US coronavirus cases are the highest they have ever been — but the fall-winter surge is just beginning

Irfan Khan/Los Angeles Times/Getty ImagesA line for medical check-ups and coronavirus testing at St. John’s Well Child and Family Centre in Los Angeles, California, on July 29, 2020.
  • The US’s weekly average of new coronavirus cases reached an all-time high this week: nearly 72,000 daily infections.
  • The nation reported its highest-ever daily tally, nearly 84,000 cases, on Friday.
  • The US has recorded more coronavirus cases this fall than during the entire spring outbreak.
  • Public-health experts say these circumstances may justify new lockdowns, but many politicians are reticent.
  • Visit Business Insider’s homepage for more stories.

It’s the scenario scientists feared from the start: A dramatic, uncontrolled fall surge in the US’s coronavirus cases.

Nine months into the pandemic, the country’s outbreak is, as Anthony Fauci put it, “going in the wrong direction.” The seven-day average of new COVID-19 cases in the US reached an all-time high this week: nearly 72,000 cases per day. On Friday, the nation reported a record of nearly 84,000 new cases in a single day.

Around 2.8 million new infections have been tallied since the start of September — roughly 1 million more than the US recorded in total during the spring. Public-health experts say this fall-winter surge is on track to be the largest, and perhaps deadliest, one yet. The nation recorded around 4.2 million cases in the case spike from June through August.

So far, the US death count hasn’t come close to the peak levels seen during the spring. But the seven-day average of new deaths has risen 19% in the last three weeks, from around 667 deaths per day on October 7 to 795 deaths per day on Wednesday. The seven-day average of hospitalizations has also risen 39% during that time, reaching around 43,000 per day on Wednesday.

As cases climb, experts say, hospitalizations and deaths will continue to rise.

“If things do not change, if they continue on the course we’re on, there’s going to be a whole lot of pain in this country with regard to additional cases and hospitalizations, and deaths,” Fauci, the director of the National Institute of Allergy and Infectious Diseases, told CNBC on Wednesday.

Another round of lockdowns

Many European countries are in the midst of troubling fall surges as well. Hospital admissions are rising in the UK, with more than 1,000 COVID-19 patients now being admitted each day. That’s roughly 10 times the number of hospitalizations recorded there at the end of the summer, but one-third of the UK’s peak hospitalisation levels from the spring.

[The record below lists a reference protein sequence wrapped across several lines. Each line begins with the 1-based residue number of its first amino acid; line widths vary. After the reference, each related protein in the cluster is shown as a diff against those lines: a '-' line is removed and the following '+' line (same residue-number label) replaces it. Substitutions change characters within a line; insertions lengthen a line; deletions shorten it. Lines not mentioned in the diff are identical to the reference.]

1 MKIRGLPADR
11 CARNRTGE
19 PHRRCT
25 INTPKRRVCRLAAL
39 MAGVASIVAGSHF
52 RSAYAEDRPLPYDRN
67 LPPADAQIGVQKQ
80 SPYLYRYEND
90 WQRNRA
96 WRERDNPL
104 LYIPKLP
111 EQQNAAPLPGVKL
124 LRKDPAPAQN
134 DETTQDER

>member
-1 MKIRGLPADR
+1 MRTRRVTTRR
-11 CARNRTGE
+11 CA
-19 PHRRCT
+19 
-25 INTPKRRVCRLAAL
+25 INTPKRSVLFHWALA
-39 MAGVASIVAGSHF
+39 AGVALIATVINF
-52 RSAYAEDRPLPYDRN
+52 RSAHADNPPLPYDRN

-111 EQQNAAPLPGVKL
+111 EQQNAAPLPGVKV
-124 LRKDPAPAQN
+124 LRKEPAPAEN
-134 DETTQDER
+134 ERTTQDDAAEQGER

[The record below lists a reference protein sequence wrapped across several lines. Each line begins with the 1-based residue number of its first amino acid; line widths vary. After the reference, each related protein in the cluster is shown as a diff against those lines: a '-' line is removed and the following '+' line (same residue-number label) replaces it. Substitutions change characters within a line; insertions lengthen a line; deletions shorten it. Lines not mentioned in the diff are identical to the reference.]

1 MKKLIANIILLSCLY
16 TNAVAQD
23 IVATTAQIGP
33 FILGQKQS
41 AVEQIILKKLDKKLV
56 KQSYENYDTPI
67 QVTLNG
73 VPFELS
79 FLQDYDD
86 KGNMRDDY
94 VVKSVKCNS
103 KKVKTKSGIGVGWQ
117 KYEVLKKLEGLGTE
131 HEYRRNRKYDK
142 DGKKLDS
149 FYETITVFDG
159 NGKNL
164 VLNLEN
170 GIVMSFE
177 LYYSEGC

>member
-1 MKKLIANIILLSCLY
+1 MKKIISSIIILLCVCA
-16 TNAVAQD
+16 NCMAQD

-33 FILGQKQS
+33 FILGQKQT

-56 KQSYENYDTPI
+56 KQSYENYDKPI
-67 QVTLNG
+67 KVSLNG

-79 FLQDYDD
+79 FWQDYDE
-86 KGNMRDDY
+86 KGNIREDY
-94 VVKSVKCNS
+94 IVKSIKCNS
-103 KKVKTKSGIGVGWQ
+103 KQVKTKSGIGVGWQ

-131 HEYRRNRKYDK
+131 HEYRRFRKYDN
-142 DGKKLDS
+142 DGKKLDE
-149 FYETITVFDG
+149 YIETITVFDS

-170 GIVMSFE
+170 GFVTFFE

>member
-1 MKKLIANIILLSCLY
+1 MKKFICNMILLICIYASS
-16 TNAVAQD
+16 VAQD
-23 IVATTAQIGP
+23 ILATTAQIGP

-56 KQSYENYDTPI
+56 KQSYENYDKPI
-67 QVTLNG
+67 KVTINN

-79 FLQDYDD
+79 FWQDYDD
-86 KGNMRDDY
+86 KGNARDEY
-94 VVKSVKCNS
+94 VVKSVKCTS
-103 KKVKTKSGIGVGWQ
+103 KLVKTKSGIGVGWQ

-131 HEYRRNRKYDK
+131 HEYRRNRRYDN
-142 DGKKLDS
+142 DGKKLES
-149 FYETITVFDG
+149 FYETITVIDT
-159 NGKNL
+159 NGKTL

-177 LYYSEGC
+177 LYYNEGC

On Monday, France recorded its highest number of hospitalized patients since April: more than 1,300. Germany has seen its number of hospitalized patients double in the last 10 days.

These rising hospitalizations have prompted a string of new lockdown measures across Europe.

NY LockdownAdam Miller/Business InsiderA New York resident cheers for the city’s healthcare workers during lockdown.

German bars, theatres, and gyms will temporarily shutter next week, while restaurants will switch to delivery and take-out service only. The country will also limit public gatherings to no more than 10 people.

As of Wednesday, the UK has banned indoor gatherings between separate households and closed pubs and bars in local hotspots where infections and hospitalizations are high. Meanwhile, French President Emmanuel Macron announced another nationwide lockdown on Wednesday. French citizens will only be allowed to leave their homes for essential work or medical care.

Public-health experts say the US’s daily case count may already justify a similar round of lockdowns, but many local leaders are reticent.

“Even if we make it completely clear: ‘This is the line, if you cross this line, you should shut down,’ it’s still ultimately a political decision,” Ingrid Katz, an assistant professor at Harvard Medical School, told Business Insider.

But if the US doesn’t introduce more restrictions, and public reluctance about mask-wearing and social distancing remain the same, the outbreak may continue to spiral out of control, experts say.

“All of us are trying to put flags out there to say, ‘Hey, this is concerning,'” Katz said. “We really need to back off.”

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